Wallace is a senior majoring in public relations in the Newhouse School and minoring in sociology in the College of Arts and Sciences. She was nominated by three members of our campus community. One of her nominators, Daquan Thomas, writes, “As the community service coordinator for the National Association of the Advancement of Colored People and Vice President of the Student African American Society, Imani has proactively led the charge against issues facing student of color through various workshops and themed discussions. She is a founder and president of the Black Artist League, which cultivates art for underrepresented students at Syracuse University. Moreover, as a member of the National Association of Negro Business and Professional Woman’s Club, Imani advocates for protecting the business interests of women of color.” Wallace volunteers in the Syracuse City School District at Edward Smith School, working with 7th- and 8th-grade students. Ronald Jones, who also nominated Wallace, writes that she “is a student who truly believes in the synthesis of word, spoken truth and activism in order to create cathartic community connections.”
Syracuse University Staff Member
Jacobs serves as director of the Near West Side Initiative. His nominator, Marilyn Higgins, writes, “Every Monday evening for the past 10 years, Maarten and his wife, Andrea, have lead the youth ministry at Holy Family Church. I have known Maarten to spend Friday night driving a group of raucous teenagers to New York City following a week of 10-hour days at his job. Once there, he joins them in boarding a plane to El Salvador, where he teaches, models and leads through service, in the tradition of Martin Luther King. Three times he has brought youth to the most impoverished communities in that country to build bridges and provide relief to those with basic unmet human needs that are unthinkable situations in the U.S. He has led similar trips to some of the poorest neighborhoods in Buffalo, Washington, D.C., and Worcester, Mass. By providing respectful service to people living on the margins of society, Maarten is inspiring youth to see the value of all people and experience the deep satisfaction of making a difference in their lives.” Jacobs was a driving force behind the transformation of an abandoned rail yard into Lipe Art Park on West Fayette Street in Syracuse as the chairman of the 40 Below Public Art Task Force. He also volunteers regularly for the Literacy Coalition’s “Reading Buddies” program at Seymour School. He also coaches East Side Soccer.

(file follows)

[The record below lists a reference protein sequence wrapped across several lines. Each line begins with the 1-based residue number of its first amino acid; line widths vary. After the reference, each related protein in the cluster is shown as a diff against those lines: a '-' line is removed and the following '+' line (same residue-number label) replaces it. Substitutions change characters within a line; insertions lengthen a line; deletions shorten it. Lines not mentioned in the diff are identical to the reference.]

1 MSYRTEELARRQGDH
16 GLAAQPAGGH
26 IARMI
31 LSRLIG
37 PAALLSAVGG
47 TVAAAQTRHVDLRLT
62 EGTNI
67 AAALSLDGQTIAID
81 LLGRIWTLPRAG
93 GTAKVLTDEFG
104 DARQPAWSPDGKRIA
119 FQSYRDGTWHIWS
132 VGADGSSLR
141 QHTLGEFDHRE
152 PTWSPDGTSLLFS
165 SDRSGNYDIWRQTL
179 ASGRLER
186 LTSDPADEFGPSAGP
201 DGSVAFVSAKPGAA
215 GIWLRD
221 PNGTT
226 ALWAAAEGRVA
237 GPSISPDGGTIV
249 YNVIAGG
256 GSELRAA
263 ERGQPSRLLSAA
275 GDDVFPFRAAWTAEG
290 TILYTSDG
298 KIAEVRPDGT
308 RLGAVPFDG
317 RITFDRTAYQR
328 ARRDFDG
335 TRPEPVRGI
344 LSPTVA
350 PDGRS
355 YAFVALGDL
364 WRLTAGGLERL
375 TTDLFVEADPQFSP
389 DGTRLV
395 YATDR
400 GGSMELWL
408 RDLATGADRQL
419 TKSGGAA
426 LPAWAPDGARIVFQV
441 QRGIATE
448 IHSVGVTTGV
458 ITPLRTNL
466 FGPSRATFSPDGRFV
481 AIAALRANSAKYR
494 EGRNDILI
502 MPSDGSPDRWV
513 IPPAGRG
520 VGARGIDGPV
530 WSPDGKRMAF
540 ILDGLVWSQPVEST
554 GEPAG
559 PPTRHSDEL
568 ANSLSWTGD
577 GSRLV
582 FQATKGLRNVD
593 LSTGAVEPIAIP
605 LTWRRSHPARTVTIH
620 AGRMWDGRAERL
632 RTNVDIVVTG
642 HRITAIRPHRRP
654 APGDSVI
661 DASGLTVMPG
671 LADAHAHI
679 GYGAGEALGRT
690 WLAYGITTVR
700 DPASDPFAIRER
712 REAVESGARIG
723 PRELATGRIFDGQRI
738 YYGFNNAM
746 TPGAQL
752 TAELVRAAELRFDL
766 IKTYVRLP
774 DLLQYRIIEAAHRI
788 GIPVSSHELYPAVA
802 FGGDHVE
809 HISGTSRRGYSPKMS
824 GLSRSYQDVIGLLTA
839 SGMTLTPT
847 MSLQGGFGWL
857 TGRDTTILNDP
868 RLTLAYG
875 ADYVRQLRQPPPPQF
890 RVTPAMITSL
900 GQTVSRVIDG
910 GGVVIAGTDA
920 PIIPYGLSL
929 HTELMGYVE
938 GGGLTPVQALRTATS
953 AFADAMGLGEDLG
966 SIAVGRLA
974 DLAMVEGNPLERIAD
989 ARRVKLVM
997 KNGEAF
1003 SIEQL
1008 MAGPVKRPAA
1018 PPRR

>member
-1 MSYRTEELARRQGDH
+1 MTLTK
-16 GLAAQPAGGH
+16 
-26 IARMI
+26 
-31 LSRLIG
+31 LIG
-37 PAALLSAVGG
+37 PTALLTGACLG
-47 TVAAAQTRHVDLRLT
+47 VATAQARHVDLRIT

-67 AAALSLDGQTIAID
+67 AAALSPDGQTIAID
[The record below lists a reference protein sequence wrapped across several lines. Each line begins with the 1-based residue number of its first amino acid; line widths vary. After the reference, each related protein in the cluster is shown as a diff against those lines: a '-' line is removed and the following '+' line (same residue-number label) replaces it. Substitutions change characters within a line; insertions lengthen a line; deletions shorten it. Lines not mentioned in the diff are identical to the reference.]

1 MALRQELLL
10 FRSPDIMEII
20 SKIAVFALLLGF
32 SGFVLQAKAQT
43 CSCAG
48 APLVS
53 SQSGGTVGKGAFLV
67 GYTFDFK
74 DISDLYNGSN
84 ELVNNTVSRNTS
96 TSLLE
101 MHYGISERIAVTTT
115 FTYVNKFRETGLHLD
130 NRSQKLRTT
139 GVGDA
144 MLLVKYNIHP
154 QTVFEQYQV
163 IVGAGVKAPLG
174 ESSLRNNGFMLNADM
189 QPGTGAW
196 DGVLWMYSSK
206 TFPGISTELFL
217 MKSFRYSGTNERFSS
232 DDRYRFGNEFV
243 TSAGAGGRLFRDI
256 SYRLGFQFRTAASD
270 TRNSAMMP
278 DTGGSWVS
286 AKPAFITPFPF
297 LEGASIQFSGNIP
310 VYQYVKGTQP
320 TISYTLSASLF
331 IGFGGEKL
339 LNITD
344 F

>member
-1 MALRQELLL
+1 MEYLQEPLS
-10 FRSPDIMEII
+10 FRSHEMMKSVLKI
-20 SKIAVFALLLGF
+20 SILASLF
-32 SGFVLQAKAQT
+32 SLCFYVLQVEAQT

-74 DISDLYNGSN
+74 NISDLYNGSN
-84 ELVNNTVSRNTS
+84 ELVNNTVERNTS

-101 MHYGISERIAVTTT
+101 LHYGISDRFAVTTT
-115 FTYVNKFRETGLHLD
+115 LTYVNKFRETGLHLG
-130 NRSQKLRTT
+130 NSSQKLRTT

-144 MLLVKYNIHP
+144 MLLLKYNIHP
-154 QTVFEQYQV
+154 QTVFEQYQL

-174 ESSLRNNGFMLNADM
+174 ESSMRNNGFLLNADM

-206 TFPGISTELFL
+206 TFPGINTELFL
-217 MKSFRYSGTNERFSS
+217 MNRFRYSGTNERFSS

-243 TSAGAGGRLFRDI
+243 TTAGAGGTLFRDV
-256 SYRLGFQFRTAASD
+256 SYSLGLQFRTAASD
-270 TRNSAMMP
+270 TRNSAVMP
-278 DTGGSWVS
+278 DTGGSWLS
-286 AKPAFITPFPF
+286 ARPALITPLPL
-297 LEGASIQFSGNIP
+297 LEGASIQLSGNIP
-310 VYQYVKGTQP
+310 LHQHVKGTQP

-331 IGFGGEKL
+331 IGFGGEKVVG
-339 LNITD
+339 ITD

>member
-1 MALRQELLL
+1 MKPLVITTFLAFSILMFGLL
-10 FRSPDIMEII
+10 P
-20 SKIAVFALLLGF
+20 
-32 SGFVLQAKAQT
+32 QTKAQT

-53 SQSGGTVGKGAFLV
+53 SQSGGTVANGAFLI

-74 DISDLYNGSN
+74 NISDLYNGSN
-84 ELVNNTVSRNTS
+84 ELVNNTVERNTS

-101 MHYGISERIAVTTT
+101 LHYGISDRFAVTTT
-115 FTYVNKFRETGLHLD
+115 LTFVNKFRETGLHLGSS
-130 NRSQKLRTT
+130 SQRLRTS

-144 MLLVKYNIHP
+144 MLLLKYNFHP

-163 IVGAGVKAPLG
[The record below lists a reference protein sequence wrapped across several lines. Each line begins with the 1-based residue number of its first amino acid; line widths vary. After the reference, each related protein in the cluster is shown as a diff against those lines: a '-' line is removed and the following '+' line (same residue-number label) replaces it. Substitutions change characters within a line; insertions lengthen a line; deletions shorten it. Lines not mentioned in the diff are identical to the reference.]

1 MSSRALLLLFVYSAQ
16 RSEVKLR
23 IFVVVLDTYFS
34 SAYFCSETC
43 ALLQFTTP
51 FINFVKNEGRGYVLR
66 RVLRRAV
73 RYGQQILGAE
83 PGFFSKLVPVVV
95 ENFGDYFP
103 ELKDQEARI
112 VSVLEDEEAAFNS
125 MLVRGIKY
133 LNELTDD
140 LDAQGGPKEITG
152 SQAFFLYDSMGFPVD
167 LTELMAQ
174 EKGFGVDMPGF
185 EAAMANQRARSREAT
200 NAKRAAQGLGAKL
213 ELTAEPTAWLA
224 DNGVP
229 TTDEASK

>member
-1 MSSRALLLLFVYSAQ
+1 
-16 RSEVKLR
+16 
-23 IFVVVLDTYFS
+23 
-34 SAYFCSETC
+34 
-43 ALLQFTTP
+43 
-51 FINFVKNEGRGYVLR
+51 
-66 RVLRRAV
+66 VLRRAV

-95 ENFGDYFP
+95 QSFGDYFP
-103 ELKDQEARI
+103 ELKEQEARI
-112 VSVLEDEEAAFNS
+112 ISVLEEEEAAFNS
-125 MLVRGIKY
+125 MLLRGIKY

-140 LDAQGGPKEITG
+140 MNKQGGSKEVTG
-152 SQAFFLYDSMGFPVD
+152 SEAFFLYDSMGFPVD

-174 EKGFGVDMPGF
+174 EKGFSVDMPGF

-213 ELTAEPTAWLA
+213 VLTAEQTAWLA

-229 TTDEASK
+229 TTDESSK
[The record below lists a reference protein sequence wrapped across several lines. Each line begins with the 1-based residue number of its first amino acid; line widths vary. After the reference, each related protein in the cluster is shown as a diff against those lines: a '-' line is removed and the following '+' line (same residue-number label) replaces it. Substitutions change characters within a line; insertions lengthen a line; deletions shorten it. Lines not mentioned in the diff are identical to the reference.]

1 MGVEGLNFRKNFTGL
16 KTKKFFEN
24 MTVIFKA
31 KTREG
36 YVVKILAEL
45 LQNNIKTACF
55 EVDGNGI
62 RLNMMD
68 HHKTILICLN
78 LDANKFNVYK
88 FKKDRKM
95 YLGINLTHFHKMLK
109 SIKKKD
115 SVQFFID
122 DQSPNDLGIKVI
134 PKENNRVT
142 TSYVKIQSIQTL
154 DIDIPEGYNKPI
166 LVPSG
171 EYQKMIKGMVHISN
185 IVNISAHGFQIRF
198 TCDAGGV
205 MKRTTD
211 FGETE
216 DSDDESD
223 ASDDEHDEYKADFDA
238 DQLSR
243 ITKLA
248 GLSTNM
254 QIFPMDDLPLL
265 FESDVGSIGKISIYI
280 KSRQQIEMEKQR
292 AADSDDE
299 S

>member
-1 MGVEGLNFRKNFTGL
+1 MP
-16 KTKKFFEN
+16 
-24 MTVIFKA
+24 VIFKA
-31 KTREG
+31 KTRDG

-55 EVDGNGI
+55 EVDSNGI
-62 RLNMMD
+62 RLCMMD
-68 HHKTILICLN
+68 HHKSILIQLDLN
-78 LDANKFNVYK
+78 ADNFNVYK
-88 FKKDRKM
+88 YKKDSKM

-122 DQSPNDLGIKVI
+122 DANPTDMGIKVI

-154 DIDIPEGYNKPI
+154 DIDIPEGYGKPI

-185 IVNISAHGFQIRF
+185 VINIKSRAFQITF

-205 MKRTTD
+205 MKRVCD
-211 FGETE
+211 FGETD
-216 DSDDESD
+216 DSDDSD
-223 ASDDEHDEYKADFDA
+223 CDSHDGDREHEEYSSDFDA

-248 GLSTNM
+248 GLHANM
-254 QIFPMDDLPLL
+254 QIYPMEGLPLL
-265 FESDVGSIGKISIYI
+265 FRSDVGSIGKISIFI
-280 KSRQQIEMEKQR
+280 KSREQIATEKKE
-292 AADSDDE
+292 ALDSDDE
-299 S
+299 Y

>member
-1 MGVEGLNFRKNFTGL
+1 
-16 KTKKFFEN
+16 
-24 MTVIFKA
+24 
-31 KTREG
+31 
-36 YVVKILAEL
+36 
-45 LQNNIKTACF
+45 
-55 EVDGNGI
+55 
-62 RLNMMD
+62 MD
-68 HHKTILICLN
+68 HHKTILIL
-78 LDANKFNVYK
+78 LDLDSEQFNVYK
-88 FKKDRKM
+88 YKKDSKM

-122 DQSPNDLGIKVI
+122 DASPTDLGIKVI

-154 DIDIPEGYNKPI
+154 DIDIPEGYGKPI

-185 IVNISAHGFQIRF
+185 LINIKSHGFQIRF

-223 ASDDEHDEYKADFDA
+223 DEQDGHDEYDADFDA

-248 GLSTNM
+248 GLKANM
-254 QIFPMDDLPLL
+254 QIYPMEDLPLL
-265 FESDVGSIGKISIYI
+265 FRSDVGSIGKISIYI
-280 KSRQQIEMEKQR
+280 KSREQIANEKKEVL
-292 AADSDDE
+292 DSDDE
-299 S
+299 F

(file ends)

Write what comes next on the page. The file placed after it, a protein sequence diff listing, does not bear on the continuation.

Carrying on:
Tan has been with the Syracuse City School District for 25 years, the past 14 serving as teaching assistant at Fowler High School, where he helps English as a second language (ESL) students learn English and math. His nominator, Julie Sherman, writes, “Although he works with primarily the ESL population, his door is open to all, and many other students take advantage of his mathematical knowledge. He comes in at 6 a.m. to work with students who come early and he leaves far in the evening after working with students after school—always making sure that they have a safe way home (for no extra pay). He often works with students through every break and every lunch period—he is truly a hero to those he teaches. At Fowler, though, he is an institution. One student arrived in 9th grade, and did not even know how to say the word bathroom in English. She stayed after school every day with Mr. Tan and he helped her learn English faster. She finished in the top 10 of her class. He never seeks acknowledgement for his hard work, and will blush when you offer it. I have known Mr. Tan for 7 years and I am still awe-inspired by his devotion and efforts.”